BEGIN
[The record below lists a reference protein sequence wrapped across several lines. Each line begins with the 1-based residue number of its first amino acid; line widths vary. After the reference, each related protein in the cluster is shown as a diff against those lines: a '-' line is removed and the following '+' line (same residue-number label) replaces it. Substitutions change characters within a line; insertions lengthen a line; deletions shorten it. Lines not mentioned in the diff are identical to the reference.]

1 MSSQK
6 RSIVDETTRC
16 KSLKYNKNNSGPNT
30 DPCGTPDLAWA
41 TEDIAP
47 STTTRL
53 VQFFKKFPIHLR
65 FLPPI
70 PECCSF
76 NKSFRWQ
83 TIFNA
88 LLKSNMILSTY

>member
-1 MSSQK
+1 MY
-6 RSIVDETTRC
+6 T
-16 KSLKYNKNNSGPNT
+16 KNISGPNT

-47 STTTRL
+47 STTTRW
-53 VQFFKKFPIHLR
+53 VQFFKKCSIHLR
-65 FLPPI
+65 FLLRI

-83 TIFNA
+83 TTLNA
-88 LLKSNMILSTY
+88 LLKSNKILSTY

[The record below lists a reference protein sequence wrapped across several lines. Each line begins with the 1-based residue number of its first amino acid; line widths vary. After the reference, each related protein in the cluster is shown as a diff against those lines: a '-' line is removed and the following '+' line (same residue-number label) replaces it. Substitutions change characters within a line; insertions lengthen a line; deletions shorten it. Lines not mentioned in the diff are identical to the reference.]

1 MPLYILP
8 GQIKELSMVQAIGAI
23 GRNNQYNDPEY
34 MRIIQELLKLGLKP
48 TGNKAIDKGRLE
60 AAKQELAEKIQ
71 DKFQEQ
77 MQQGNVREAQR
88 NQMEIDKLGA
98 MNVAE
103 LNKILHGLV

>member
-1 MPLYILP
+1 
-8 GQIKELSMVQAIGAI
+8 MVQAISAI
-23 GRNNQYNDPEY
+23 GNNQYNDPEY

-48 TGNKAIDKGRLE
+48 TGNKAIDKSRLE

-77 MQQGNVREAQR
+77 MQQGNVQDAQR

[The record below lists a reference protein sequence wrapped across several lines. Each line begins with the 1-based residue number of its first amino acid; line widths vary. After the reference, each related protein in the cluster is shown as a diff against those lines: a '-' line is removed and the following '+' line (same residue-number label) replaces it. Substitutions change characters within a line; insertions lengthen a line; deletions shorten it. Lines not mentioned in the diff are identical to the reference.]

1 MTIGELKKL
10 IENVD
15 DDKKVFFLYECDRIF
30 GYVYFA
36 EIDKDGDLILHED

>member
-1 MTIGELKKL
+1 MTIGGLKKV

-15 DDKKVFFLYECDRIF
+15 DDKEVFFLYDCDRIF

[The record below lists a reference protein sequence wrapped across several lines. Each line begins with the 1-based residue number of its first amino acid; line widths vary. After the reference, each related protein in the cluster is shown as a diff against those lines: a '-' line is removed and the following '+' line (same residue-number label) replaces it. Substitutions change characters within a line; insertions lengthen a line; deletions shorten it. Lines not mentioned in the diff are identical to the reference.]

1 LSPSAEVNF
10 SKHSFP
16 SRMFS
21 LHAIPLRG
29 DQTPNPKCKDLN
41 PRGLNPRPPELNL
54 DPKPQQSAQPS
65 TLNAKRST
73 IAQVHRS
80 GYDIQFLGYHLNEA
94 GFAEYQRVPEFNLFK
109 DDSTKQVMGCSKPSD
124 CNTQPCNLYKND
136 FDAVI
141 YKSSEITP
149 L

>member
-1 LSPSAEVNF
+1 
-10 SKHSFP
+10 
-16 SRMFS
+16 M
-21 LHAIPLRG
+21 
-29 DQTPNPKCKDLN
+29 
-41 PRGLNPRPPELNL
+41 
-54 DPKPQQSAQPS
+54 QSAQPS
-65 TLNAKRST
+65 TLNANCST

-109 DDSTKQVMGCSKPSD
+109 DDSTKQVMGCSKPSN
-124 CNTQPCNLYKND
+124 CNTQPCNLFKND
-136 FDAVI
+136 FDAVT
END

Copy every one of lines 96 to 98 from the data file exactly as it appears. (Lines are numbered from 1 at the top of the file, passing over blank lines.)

+54 QSAQPS
-65 TLNAKRST
+65 TLNANCST